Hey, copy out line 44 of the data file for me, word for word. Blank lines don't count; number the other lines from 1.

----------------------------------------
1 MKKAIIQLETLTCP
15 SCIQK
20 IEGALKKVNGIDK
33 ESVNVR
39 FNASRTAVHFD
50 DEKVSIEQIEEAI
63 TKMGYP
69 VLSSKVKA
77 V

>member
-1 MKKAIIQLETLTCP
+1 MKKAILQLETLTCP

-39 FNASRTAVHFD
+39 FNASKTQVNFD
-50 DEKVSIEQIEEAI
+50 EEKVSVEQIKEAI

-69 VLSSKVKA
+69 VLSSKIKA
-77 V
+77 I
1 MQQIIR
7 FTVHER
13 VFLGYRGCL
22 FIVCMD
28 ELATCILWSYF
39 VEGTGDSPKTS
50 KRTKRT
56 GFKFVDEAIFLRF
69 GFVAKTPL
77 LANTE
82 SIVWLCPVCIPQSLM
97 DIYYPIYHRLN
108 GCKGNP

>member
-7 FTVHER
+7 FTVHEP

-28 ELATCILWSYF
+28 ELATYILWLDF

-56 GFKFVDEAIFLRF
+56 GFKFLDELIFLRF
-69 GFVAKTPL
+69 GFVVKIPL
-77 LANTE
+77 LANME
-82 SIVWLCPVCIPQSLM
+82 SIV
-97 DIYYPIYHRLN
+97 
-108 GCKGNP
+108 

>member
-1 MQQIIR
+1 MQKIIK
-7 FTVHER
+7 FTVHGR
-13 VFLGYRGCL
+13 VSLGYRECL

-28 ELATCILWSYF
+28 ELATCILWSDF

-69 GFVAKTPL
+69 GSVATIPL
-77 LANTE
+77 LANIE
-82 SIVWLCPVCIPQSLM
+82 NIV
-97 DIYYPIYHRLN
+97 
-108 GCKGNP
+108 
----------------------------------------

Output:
+77 LANME